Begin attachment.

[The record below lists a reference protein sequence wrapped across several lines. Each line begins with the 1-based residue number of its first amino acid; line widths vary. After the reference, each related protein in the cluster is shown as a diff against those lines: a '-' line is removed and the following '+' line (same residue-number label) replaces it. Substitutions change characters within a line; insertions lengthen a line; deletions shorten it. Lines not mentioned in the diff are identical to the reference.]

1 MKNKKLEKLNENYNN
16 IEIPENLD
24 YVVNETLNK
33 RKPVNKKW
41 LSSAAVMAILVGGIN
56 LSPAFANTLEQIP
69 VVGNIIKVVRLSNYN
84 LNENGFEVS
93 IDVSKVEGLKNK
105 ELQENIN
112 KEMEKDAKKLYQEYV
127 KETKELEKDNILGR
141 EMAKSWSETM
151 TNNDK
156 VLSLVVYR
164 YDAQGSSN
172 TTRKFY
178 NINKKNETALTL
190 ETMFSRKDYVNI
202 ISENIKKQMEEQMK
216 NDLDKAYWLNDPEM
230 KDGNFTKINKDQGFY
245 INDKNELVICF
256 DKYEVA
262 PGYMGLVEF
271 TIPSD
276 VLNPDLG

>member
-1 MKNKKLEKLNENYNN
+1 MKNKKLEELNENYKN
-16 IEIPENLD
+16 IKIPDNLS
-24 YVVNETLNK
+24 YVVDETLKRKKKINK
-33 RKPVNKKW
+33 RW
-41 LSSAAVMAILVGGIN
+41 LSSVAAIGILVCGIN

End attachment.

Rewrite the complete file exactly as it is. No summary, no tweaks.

[The record below lists a reference protein sequence wrapped across several lines. Each line begins with the 1-based residue number of its first amino acid; line widths vary. After the reference, each related protein in the cluster is shown as a diff against those lines: a '-' line is removed and the following '+' line (same residue-number label) replaces it. Substitutions change characters within a line; insertions lengthen a line; deletions shorten it. Lines not mentioned in the diff are identical to the reference.]

1 MKNKKLEKLNENYNN
16 IEIPENLD
24 YVVNETLNK
33 RKPVNKKW
41 LSSAAVMAILVGGIN
56 LSPAFANTLEQIP
69 VVGNIIKVVRLSNYN
84 LNENGFEVS
93 IDVSKVEGLKNK
105 ELQENIN
112 KEMEKDAKKLYQEYV
127 KETKELEKDNILGR
141 EMAKSWSETM
151 TNNDK
156 VLSLVVYR
164 YDAQGSSN
172 TTRKFY
178 NINKKNETALTL
190 ETMFSRKDYVNI
202 ISENIKKQMEEQMK
216 NDLDKAYWLNDPEM
230 KDGNFTKINKDQGFY
245 INDKNELVICF
256 DKYEVA
262 PGYMGLVEF
271 TIPSD
276 VLNPDLG

>member
-1 MKNKKLEKLNENYNN
+1 MKNKKLEELNENYKN
-16 IEIPENLD
+16 IKIPDNLS
-24 YVVNETLNK
+24 YVVDETLKRKKKINK
-33 RKPVNKKW
+33 RW
-41 LSSAAVMAILVGGIN
+41 LSSVAAIGILVCGIN